Spirit exists all the time: it is we who are blind to it. By going into the darkness of the self we open ourselves to the light.
Rachael Pollack Seventy Eight Degrees of Wisdom.
Suffering: from the Latin suffere, to sustain, which comes from sub in the sense of ‘up from underneath’, and ferre to carry. So the sense of carrying up from underneath.
Extracted from Bach Flower Remedies by Julian Barnard.
My eye cried and woke me
The night was pain
A crisis is a process of change. A spiritual crisis is an experience where we may lose a sense of our knowing, our security and anchor in the material world. There can be an experience of breaking free of a set of boundaries that may have helped us navigate difficult times in the past but now these survival mechanisms hinder us. There can be a pressure that builds up in the mind, as an inner fire rises up and old patterns are broken down as change enters our life. Sometimes there is a series of disasters, it is like nothing seems to happen just once – it reminds me of being in a rough ocean and have to withstand wave after wave, until something in us surrenders, breaks free. A spiritual crisis may occur when through external events, a spiritual opening or powerful mystical experience occurs. This revelation can strike like a lightning bolt, or it comes ‘out of the blue’ challenging the illusions of the material world. These events cause an upheaval in our lives. We are in the midst of loss, physical and/or emotional and spiritual. It is as if the spirit seeks loss itself that often challenges our identity and may cause us to realise that we have been living in an illusion and thus we have a crisis of belief and identity. In disease a crisis occurs as an event, a turning point. The point in the progress of the disease when a change takes place which is decisive of recovery or death.
In the study of alchemy there is a process called calcination. The concept of calcination is when the spirit acts like a fire and burns through us until we reconnect with our true self or using a more biblical term our true vine. The more we resist, the more intense the fire is. Resistance builds the fire that breaks us through and yet suffering also comes from resistance, when struggling to sustain a situation against the weight of what happens in life. Edward Bach saw suffering as a process of transformation and the remedies as a way into this transformative process. It is curious that the set of remedies that he explored particularly for the wellness of the spirit, he created through the boiling method rather than the sun method. Julian Barnes in his book Bach Flower Remedies – Form and Function; suggests that it is the fire that confirms the image of upward growth in the evolution of the soul. Which is connected to the idea of calcination. The energy of the sun is given and received, falling from above. The fire that comes from within the earth burns beneath the essence. He writes about the boiling method “just as the flowers collapse and disintegrate in boiling water, so old patterns are broken down as change enters our life. Resistance to change causes suffering and that suffering is like cooking for the soul.”
In considering how to allow support through a crisis, I thought about the aspect of how we are in the crisis. As we enter into the shadow how to remember that it is a spiritual force that brings us through the darkness. How to remember to look forward and not look back like Orpheus, not to dwell in the past but to be present to what is arising now. It’s a time where it is demanded of us to give space, when may feel that we have no space as event events draw us up. It’s a time to attend to what arises on the periphery. It is not a time to look for meaning when meaning is elusive the insights will spring unbidden. It is not for you to blame others or yourself or sink into regret.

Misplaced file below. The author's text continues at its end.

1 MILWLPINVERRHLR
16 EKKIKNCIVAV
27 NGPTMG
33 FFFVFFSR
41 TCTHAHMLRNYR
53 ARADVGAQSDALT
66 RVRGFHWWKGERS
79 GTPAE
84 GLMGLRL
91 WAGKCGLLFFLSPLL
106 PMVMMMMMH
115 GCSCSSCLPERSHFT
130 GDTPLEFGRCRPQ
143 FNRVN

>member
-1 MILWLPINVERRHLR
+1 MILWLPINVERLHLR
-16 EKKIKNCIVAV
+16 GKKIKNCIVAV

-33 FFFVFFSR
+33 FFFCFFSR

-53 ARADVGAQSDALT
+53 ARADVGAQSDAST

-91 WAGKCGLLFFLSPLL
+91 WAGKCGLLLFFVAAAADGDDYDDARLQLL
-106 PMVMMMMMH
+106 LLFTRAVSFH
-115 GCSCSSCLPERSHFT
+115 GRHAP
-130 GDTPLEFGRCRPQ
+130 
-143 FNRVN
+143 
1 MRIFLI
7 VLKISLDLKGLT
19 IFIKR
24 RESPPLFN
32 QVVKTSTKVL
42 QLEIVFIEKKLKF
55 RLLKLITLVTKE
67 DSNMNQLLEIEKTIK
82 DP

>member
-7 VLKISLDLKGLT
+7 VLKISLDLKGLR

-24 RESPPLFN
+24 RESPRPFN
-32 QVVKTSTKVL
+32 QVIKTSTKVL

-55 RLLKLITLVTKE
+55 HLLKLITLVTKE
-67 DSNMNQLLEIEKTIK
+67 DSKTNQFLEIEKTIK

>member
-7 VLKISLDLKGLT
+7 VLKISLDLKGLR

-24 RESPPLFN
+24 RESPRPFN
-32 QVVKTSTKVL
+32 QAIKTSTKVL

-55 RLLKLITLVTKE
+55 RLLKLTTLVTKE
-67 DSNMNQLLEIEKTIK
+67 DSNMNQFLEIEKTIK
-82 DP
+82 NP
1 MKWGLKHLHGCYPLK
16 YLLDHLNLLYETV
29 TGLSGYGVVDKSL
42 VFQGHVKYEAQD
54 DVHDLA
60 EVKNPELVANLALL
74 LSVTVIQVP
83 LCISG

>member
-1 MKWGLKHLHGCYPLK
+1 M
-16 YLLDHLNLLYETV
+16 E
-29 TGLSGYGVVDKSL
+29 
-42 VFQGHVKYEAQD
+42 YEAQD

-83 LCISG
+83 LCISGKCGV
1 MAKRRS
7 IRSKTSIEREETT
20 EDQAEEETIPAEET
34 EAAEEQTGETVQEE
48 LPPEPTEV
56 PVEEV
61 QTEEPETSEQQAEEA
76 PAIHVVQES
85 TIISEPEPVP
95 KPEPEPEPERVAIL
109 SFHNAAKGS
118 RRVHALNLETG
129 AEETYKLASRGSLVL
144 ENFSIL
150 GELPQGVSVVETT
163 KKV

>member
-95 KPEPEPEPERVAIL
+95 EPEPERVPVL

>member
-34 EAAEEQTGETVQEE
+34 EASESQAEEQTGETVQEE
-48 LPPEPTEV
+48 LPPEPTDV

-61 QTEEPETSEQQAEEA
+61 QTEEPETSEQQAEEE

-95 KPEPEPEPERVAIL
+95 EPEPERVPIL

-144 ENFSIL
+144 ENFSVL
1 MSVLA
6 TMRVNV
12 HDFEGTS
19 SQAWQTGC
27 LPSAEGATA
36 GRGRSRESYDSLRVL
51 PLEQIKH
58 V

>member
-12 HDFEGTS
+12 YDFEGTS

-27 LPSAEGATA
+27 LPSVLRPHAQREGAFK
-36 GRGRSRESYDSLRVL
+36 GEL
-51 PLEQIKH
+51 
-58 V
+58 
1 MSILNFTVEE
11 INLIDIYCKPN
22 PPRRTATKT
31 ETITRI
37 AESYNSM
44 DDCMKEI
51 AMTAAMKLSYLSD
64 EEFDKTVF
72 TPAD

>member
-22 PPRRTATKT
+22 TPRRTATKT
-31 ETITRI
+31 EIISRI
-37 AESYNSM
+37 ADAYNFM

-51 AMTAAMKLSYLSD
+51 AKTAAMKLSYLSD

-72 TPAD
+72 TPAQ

I once had a dream where I found this beautiful rose and I was told it cut it right back which was difficult to do. It was like I was being pruned and I was losing this rose. In the dream I was shown another rose would slowly very come through. After this dream I had a number of very difficult and intense experiences that threw me into grief and crisis. Knowing this dream supported me through what happened. I had to trust in the second rose.
This remedy Blend for Crisis Support was a collaboration between Meggan Young and Leila Lees.
It is a combination of the following remedies: Dogwood, Angelica, Bee, Harekeke, Parapara, Dandelion and Tane Mahuta.
This blend allows one to be in the eye of the storm, there is a sense of being present to what is, not thinking ahead or in the past. Reminding me that I don’t have to do, I can be.
I found, in taking it, my curiosity became acute, for me my dream place came through and I started to particularly observe the negative spaces between things, this gave me a sense of space. Which led me to a more internal observation where I was able to be present to constrictions within the body and slowly, with that observation, they softened.
One aspect in the process of crisis is a feeling of overwhelm or being completely absorbed in what is happening this remedy where appropriate will give a sense of distance from the event, being one remove from it rather than being deeply embedded in it. Staying sober in the event of a spiritual crisis is important and the remedy supports in a way where you are less likely to reach out for your drugs or alcohol thinking this will get you through the crisis.
Often in the breakdown of our boundaries we put in place we may have a sensation of not knowing our own sense of place and the edges of the world we inhabit, Meggan experienced this remedy as tickling these edges. It enables one to feel more solid in oneself, less likely to be swung around by external events.
It enables us to move towards rather than away -so often in the crisis we want to get away from the situation. It may settle feelings of claustrophobia.